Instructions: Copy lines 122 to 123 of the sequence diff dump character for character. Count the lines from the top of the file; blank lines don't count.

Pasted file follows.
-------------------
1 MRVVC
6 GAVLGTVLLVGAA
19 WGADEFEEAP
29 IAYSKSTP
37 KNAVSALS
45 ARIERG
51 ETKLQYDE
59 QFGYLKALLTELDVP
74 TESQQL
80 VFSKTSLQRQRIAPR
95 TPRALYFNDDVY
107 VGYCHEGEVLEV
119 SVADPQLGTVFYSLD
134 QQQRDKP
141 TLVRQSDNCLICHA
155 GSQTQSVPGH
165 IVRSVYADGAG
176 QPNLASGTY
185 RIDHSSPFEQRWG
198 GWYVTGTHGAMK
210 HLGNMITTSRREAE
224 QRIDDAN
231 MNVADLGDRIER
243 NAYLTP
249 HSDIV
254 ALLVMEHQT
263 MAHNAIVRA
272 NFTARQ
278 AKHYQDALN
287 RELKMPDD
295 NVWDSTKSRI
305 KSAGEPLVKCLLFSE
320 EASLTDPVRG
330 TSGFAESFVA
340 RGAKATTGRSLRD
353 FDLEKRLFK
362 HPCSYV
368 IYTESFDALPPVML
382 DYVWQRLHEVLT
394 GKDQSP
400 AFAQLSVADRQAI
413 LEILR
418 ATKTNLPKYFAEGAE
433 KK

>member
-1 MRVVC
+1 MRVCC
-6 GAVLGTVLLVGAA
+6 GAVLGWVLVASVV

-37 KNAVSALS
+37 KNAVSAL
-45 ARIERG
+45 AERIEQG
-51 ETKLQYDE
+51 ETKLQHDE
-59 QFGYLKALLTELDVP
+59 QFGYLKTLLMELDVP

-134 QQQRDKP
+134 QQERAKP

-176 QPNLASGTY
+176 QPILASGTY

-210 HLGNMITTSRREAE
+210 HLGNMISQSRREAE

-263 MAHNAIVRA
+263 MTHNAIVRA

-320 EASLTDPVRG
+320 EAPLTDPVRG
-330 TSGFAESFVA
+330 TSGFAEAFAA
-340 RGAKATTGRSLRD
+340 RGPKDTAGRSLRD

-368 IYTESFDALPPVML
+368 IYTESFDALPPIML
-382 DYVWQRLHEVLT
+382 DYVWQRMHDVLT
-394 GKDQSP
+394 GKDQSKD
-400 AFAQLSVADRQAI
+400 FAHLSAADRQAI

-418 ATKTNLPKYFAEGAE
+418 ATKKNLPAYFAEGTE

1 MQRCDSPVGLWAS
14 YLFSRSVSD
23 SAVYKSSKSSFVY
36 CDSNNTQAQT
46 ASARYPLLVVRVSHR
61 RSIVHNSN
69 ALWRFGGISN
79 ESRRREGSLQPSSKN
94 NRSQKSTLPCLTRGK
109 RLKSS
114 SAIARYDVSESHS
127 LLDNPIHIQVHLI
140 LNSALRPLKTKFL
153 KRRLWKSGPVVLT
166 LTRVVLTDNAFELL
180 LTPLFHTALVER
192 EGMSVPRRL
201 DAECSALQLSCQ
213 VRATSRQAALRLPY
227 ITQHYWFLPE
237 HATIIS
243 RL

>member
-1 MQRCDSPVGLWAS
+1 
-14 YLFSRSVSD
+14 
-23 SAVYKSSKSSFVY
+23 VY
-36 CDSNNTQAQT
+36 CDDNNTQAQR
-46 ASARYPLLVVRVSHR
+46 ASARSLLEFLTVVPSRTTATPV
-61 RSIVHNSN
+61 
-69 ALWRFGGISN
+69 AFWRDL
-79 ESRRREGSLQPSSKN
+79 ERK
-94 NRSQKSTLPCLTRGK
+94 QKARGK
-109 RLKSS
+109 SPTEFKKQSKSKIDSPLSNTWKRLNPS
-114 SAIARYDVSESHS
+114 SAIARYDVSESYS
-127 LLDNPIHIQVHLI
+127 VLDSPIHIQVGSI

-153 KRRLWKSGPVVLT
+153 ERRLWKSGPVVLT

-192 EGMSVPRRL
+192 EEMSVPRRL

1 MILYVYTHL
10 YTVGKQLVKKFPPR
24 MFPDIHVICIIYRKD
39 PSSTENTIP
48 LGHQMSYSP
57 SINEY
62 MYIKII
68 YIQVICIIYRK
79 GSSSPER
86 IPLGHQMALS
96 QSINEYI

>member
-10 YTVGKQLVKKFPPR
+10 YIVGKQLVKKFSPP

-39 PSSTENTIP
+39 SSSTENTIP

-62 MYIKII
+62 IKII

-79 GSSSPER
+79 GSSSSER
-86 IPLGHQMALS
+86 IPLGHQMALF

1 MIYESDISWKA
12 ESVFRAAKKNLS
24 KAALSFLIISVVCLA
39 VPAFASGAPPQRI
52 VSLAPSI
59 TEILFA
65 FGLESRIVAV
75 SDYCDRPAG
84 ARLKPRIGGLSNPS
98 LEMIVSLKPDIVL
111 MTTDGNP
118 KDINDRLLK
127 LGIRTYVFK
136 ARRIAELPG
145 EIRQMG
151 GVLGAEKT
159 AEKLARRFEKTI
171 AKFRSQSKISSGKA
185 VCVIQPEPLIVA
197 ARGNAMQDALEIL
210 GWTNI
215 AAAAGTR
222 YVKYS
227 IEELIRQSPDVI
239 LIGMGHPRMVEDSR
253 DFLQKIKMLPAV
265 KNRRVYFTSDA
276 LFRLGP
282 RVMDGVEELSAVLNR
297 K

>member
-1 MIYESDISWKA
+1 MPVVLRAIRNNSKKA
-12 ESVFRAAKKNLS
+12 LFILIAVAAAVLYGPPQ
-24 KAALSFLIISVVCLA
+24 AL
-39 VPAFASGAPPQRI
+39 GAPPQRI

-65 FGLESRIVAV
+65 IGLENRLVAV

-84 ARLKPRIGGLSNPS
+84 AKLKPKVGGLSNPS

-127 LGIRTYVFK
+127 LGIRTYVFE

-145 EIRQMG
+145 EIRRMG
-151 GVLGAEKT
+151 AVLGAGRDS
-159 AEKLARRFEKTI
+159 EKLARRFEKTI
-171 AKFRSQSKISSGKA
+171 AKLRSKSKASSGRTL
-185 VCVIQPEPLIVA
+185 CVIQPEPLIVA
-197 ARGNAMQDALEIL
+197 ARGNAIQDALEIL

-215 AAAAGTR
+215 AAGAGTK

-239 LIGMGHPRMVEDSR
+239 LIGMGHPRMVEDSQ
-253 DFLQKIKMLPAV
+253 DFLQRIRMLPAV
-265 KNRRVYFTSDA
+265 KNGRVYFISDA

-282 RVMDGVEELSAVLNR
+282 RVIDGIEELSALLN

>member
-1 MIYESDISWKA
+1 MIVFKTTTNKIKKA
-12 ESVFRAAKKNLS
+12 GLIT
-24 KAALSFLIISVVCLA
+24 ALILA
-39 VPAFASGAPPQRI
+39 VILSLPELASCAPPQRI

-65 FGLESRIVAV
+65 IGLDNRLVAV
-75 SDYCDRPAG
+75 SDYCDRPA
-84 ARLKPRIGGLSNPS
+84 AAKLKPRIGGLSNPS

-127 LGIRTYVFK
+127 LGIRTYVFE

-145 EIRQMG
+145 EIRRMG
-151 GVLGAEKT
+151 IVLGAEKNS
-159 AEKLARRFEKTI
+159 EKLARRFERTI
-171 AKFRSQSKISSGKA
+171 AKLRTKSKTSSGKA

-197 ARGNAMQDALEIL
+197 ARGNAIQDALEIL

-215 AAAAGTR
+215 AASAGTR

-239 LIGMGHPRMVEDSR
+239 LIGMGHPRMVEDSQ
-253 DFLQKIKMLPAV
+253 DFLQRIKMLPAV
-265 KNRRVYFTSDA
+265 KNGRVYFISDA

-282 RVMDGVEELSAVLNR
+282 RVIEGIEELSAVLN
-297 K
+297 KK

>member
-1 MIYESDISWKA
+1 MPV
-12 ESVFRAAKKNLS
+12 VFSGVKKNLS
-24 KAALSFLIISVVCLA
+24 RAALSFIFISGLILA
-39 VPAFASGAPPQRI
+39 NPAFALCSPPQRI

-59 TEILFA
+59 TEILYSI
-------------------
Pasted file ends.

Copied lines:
+94 QKARGK
-109 RLKSS